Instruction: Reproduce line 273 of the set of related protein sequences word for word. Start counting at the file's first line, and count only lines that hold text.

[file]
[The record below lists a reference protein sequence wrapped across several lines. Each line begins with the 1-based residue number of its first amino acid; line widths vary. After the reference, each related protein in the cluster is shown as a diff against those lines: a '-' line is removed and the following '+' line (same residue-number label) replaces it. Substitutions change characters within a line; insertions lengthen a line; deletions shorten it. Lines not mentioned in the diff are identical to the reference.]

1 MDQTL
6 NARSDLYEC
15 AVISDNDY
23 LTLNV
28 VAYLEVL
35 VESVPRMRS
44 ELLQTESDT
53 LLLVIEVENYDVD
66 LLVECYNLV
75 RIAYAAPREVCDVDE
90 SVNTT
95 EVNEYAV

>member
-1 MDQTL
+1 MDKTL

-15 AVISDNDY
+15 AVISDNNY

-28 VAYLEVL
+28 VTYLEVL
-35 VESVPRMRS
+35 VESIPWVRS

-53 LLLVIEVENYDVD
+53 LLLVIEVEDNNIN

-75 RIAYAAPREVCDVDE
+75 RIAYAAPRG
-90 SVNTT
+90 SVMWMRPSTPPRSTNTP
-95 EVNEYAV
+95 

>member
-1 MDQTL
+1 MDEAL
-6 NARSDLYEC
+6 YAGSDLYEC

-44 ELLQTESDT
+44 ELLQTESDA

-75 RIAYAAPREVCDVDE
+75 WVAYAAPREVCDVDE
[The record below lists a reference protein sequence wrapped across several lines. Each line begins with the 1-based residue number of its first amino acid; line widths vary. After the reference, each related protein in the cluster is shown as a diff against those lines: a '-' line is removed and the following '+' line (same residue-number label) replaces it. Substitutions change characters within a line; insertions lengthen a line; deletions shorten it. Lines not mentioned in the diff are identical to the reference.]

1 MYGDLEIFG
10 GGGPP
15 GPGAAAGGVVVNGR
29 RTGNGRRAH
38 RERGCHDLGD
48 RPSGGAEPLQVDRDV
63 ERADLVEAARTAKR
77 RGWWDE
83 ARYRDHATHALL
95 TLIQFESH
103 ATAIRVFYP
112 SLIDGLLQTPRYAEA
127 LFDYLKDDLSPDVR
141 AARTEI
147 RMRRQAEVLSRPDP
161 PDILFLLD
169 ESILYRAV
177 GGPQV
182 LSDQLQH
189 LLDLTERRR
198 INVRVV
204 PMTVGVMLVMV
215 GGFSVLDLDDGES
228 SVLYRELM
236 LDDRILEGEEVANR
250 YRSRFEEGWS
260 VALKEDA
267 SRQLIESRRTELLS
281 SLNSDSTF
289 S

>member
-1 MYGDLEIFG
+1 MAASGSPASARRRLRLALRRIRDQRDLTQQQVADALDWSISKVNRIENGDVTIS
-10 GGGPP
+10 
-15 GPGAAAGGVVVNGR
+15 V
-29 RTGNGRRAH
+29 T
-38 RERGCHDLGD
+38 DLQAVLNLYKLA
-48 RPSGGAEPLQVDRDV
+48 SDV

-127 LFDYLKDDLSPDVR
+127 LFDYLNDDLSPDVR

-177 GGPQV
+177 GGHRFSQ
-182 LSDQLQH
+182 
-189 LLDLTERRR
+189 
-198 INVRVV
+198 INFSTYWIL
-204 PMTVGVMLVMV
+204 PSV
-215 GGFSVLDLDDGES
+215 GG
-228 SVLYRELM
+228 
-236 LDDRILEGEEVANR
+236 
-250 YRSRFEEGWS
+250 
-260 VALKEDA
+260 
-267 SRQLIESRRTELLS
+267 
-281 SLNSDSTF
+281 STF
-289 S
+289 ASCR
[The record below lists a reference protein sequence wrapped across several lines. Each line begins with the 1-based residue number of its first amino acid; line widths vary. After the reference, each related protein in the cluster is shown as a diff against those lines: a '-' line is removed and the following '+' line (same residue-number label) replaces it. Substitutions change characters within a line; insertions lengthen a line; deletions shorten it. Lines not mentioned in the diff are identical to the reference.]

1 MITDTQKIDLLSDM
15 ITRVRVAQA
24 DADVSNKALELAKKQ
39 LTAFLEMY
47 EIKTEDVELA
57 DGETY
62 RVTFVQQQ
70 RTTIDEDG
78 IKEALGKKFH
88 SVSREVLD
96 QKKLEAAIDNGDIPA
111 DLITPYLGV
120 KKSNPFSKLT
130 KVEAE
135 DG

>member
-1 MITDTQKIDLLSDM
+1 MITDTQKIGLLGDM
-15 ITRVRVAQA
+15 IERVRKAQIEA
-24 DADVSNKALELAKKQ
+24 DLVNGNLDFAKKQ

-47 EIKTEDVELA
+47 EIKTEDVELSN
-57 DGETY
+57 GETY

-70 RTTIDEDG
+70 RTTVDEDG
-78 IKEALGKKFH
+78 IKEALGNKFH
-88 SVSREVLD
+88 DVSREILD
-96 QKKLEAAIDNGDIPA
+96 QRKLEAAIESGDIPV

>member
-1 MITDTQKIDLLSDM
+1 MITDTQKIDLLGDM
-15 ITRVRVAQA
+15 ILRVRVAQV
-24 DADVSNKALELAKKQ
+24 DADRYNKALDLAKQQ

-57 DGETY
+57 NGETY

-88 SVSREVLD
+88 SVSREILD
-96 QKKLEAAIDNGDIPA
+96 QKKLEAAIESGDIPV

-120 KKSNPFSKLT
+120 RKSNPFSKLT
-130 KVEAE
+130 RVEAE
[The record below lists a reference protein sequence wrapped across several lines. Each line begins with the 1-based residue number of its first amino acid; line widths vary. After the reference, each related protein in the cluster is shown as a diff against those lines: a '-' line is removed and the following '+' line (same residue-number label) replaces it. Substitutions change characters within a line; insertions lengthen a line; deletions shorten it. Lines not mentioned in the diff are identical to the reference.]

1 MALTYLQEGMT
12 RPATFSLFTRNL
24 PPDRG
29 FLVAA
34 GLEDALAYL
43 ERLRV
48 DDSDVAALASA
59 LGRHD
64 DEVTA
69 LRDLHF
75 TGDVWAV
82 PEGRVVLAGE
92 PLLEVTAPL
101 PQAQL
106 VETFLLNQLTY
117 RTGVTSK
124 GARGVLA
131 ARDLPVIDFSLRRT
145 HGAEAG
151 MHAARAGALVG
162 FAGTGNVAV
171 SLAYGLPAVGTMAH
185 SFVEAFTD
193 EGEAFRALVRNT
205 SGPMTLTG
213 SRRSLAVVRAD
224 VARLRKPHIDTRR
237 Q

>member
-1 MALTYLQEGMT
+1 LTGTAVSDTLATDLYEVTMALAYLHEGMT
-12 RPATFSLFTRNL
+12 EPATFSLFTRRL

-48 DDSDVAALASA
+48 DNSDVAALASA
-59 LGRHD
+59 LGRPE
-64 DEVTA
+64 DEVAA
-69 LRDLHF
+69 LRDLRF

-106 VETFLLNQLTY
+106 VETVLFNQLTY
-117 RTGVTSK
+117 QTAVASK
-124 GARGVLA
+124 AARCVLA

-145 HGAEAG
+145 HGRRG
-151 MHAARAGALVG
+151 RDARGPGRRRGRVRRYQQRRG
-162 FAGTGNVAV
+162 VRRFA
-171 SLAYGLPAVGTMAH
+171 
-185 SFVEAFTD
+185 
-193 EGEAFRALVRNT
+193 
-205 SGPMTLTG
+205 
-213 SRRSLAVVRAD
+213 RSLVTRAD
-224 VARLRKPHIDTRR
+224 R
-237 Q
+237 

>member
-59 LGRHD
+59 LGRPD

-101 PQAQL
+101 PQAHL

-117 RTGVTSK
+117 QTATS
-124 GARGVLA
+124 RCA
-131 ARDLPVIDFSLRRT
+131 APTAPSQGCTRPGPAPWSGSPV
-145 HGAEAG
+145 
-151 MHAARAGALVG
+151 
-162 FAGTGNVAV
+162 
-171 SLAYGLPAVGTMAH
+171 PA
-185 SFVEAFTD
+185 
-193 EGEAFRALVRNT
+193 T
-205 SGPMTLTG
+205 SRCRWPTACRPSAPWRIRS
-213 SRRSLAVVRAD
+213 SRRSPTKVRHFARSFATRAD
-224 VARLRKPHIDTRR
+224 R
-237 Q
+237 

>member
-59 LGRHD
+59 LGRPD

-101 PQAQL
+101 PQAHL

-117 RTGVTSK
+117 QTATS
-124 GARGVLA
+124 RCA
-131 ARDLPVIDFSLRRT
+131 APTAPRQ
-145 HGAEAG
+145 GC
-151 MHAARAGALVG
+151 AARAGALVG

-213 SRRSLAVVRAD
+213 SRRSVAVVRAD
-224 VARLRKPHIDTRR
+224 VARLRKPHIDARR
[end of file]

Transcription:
+131 APTAPRQ